This is the second installment in the Green Turtle Cay 101 series. The first post can be found here: Green Turtle Cay 101: An Introduction.
The first thing you need to know about getting to Green Turtle Cay is that it takes a bit more planning than traveling to a major tourist center. The second thing you should know is that the extra effort is so worthwhile.
To get to Green Turtle Cay, you’ll need to travel to the Bahamian island of Abaco. From there, you’ll take a small ferry from Treasure Cay (which, despite its name, is actually located on the Abaco mainland) to Green Turtle Cay.
…Arriving By Airplane
Most visitors to Green Turtle Cay arrive by commercial airline. Direct flights to Abaco are available from a number of Florida cities, including Miami, Ft. Lauderdale, Palm Beach, Daytona Beach and Orlando. Depending on your departure city, the flight from Florida takes roughly an hour. You can also fly to Abaco from the Bahamian capital of Nassau. This trip takes a little over 30 minutes.
There are two airports on the Abaco mainland. The first, at Treasure Cay (airport code TCB), is super convenient – it’s just a five-minute taxi ride from the Green Turtle Cay ferry dock. However, it’s relatively small, and the selection of flights in and out is limited. Airlines that currently fly into TCB include Silver Airways (from Ft. Lauderdale) and Bahamasair (from Nassau.)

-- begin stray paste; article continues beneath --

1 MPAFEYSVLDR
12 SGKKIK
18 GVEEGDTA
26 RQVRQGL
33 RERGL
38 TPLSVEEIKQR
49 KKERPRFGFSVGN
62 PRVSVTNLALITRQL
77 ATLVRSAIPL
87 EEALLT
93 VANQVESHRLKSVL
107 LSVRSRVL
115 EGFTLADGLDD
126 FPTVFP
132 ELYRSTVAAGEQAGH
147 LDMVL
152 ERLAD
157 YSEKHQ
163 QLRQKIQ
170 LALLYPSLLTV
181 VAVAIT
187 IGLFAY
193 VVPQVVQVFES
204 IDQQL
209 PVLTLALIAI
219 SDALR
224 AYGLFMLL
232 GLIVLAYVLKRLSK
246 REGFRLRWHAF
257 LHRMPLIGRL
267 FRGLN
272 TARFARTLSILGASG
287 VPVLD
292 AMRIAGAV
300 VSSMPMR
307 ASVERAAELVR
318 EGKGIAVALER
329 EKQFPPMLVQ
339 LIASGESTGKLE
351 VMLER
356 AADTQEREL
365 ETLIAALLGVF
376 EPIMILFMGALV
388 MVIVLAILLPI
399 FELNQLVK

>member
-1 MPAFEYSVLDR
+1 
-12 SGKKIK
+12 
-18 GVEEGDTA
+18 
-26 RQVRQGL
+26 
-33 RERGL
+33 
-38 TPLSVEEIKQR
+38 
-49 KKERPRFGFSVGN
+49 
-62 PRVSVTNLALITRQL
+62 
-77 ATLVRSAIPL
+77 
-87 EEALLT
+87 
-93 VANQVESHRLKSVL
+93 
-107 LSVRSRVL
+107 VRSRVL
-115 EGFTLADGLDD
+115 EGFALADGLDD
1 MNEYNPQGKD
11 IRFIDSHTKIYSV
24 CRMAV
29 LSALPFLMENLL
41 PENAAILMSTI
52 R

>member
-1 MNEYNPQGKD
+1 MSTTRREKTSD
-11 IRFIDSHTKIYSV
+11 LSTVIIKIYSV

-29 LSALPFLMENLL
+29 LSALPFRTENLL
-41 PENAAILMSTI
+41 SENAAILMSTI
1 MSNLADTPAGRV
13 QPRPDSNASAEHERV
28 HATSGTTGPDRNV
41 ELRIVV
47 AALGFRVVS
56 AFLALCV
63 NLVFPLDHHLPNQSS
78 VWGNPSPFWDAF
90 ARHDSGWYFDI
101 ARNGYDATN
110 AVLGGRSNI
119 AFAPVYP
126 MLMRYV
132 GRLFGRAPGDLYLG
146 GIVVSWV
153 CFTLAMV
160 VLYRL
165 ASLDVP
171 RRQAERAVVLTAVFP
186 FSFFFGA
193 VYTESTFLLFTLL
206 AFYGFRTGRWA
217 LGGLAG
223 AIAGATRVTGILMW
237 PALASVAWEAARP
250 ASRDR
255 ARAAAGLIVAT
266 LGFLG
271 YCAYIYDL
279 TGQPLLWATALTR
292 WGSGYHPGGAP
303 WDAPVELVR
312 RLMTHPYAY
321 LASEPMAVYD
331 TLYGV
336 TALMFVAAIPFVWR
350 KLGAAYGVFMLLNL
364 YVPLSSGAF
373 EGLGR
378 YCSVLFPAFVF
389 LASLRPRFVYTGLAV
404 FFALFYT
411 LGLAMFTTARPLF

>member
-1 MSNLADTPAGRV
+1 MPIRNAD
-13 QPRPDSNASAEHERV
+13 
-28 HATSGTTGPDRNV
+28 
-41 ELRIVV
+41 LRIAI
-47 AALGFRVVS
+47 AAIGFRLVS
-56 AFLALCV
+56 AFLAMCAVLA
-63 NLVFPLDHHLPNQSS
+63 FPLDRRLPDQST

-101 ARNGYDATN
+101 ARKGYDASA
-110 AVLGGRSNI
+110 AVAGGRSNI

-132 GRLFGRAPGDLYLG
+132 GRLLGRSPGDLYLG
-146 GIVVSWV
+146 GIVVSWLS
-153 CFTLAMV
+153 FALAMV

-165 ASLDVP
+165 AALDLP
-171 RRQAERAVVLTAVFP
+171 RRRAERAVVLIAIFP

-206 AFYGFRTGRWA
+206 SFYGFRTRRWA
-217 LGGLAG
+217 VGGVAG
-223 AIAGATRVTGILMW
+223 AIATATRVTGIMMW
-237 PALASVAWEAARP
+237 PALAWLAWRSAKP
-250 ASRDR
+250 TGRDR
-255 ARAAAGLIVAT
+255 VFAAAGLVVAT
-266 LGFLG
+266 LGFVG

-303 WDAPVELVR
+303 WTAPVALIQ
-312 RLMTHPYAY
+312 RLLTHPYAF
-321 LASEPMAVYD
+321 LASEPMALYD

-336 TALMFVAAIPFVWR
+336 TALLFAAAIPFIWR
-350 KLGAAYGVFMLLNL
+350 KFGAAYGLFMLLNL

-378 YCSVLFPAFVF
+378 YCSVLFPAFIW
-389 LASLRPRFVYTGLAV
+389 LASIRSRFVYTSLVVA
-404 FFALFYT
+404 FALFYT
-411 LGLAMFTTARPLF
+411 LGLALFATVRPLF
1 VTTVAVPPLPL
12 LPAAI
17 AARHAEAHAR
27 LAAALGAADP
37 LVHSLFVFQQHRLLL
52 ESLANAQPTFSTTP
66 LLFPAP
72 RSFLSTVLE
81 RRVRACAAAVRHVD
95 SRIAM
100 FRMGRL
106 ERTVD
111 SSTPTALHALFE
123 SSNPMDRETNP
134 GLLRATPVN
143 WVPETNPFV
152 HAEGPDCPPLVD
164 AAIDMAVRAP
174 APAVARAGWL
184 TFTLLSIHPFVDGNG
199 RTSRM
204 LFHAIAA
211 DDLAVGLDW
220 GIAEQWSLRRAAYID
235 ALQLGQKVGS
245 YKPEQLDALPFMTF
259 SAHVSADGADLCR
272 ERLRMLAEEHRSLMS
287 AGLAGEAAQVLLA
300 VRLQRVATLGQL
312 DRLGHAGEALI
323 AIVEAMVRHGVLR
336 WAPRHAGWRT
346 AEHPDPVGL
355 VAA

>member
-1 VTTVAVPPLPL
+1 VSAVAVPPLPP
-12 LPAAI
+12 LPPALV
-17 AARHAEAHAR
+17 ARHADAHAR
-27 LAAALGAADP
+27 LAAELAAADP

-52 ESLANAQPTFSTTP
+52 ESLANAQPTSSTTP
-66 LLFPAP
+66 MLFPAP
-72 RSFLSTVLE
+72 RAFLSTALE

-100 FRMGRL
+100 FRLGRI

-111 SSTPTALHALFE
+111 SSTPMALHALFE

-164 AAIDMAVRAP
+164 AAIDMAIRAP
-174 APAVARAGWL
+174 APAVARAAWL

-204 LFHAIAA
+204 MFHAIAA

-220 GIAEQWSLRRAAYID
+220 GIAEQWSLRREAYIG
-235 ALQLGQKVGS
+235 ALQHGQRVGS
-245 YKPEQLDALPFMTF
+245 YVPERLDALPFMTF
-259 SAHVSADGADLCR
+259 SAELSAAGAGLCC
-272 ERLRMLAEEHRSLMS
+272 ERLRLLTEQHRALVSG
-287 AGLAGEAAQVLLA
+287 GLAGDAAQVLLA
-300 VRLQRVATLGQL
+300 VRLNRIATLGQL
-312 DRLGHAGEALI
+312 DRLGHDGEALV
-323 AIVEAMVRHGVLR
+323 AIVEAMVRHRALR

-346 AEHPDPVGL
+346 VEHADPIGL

The second Abaco airport, in Marsh Harbour (airport code MHH), is about a 45-minute taxi ride away from the Green Turtle Cay ferry dock. However, many more flights arrive into Marsh Harbour each week, so you’ll have a greater range of travel options from which to choose.
Airlines that fly into Marsh Harbour include American Eagle (from Miami), Silver Airways (from Orlando, Ft. Lauderdale, West Palm Beach and Jacksonville) and Bahamasair (from Nassau). A number of smaller charter airlines, including Island Wings, Abaco Air, Airgate, Air Share Unlimited, Craig Air, Baer Air, Cherokee Aviation and Bahamas Express, also service MHH.
Whether you fly into TCB or MHH, there will be taxis waiting to meet the flight. From the Treasure Cay airport to the Green Turtle Cay ferry dock, it’s a 5-minute ride and about $15. From Marsh Harbour, budget 30-45 minutes and $80 or so, one way. Most taxis are mini-van type vehicles that comfortably seat at least four adults plus luggage.
A few practical tips for planning air travel to Abaco:
- As is common in the tropics, Bahamian weather can be unpredictable, which can lead to flight delays. If you’ve got connections to make, it’s a good idea to schedule a bit of extra time between flights.
- If your trip home from Abaco to the U.S. takes you through Nassau, you can clear American Customs and Immigration there. If you fly straight to the U.S. from Abaco, however, you’ll need to clear Customs and Immigration at your first point of entry. Again, if you’ve got a connection to make, consider scheduling extra time between flights.
- Not all routes to/from Abaco are serviced every day, so it helps if you can be flexible when it comes to travel days.